Ultrafast self-trapping of photoexcited carriers sets the upper limit on antimony trisulfide photovoltaic devices.

Author(s) Yang, Z.; Wang, X.; Chen, Y.; Zheng, Z.; Chen, Z.; Xu, W.; Liu, W.; Yang, Y.Michael; Zhao, J.; Chen, T.; Zhu, H.
Journal Nat Commun
Date Published 2019 Oct 04

Antimony trisulfide (SbS) is considered to be a promising photovoltaic material; however, the performance is yet to be satisfactory. Poor power conversion efficiency and large open circuit voltage loss have been usually ascribed to interface and bulk extrinsic defects By performing a spectroscopy study on SbS polycrystalline films and single crystal, we show commonly existed characteristics including redshifted photoluminescence with 0.6 eV Stokes shift, and a few picosecond carrier trapping without saturation at carrier density as high as approximately 10 cm. These features, together with polarized trap emission from SbS single crystal, strongly suggest that photoexcited carriers in SbS are intrinsically self-trapped by lattice deformation, instead of by extrinsic defects. The proposed self-trapping explains spectroscopic results and rationalizes the large open circuit voltage loss and near-unity carrier collection efficiency in SbS thin film solar cells. Self-trapping sets the upper limit on maximum open circuit voltage (approximately 0.8 V) and thus power conversion efficiency (approximately 16 %) for SbS solar cells.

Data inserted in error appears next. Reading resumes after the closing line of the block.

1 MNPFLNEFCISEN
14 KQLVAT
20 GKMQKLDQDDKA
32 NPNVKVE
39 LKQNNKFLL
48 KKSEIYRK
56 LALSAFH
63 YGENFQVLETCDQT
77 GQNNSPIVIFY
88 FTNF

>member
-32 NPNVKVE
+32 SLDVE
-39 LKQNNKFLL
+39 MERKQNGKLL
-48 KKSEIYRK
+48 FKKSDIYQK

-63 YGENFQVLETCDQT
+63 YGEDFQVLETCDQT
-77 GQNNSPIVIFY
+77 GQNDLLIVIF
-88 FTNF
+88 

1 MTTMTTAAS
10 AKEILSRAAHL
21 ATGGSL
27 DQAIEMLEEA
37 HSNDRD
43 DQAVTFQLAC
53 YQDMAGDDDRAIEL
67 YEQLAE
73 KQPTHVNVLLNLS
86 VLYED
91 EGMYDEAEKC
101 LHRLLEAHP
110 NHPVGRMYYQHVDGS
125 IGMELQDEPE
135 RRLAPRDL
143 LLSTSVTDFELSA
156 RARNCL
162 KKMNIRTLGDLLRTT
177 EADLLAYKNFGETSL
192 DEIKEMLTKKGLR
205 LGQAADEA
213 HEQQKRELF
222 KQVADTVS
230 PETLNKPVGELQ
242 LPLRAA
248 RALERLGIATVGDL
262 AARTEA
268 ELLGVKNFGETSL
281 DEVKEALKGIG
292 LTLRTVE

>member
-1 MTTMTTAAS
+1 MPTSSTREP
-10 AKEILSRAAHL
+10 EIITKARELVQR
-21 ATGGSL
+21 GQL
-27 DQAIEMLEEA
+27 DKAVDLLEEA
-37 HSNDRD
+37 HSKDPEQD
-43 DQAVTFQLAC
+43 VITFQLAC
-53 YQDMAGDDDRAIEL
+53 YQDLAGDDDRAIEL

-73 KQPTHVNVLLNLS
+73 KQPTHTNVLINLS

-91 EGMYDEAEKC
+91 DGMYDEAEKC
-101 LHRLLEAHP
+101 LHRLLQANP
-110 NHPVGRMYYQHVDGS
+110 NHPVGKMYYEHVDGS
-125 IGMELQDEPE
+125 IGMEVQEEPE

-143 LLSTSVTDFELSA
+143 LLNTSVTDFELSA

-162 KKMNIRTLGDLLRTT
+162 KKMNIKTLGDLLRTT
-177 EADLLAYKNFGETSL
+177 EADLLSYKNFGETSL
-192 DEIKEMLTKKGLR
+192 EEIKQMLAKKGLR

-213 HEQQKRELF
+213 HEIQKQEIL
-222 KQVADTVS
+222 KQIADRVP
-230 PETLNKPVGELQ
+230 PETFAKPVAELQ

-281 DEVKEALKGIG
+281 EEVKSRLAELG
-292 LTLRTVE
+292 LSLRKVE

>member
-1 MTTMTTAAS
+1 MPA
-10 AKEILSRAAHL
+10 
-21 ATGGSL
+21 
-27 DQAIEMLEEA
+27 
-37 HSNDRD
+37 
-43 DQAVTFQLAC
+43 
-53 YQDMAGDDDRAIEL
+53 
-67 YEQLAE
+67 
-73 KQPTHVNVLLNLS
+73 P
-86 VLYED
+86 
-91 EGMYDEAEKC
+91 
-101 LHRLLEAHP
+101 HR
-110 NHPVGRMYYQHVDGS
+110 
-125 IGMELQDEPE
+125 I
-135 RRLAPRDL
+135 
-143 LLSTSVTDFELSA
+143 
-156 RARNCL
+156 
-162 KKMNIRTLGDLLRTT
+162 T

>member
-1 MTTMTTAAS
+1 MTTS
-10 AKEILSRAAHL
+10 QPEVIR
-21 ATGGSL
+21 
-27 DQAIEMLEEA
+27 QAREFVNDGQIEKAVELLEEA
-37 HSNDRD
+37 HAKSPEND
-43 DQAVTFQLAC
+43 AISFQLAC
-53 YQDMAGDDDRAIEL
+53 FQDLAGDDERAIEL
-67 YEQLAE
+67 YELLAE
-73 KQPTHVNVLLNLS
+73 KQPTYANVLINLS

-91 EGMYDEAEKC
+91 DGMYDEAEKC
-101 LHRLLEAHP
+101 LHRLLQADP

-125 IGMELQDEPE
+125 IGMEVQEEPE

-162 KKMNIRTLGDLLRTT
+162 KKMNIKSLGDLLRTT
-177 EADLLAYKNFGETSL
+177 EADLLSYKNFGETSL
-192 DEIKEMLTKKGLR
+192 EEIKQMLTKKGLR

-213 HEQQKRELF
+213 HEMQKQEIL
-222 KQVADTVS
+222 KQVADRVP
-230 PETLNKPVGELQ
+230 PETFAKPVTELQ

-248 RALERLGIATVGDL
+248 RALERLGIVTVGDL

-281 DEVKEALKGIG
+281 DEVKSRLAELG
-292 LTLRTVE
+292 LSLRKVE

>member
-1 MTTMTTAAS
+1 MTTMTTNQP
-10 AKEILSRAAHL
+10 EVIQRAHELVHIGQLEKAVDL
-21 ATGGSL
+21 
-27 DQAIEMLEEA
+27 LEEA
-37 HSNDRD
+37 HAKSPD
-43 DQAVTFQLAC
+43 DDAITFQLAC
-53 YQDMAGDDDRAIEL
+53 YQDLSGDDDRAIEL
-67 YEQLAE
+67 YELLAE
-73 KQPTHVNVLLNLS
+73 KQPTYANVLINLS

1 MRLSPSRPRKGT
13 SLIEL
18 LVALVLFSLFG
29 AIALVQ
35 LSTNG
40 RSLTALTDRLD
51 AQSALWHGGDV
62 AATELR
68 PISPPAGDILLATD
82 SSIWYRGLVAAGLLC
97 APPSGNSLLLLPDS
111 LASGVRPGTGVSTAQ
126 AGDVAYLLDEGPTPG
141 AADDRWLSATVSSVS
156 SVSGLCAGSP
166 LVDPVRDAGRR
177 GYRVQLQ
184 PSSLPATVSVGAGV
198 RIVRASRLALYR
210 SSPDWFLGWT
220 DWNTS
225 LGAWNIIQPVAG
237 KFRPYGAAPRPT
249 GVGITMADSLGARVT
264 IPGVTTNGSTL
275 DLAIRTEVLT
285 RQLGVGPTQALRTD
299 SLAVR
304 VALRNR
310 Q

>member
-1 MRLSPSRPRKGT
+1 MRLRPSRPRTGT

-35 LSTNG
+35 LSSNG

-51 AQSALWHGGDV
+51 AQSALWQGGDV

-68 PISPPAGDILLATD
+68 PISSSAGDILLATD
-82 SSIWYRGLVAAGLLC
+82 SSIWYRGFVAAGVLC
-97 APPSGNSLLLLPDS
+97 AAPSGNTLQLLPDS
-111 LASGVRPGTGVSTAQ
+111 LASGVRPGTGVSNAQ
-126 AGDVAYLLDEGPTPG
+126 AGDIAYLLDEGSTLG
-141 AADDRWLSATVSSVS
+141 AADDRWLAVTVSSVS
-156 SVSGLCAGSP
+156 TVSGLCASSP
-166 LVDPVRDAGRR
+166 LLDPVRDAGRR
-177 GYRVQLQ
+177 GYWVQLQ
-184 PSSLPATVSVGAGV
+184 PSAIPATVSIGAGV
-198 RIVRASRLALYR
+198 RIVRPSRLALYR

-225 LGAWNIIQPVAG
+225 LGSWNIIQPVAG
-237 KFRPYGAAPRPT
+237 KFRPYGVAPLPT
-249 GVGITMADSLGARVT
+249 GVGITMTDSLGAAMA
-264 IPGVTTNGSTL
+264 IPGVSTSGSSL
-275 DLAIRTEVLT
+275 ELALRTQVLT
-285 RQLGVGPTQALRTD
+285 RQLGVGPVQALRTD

DOI 10.1038/s41467-019-12445-6
ISSN 2041-1723
Citation Nat Commun. 2019;10(1):4540.

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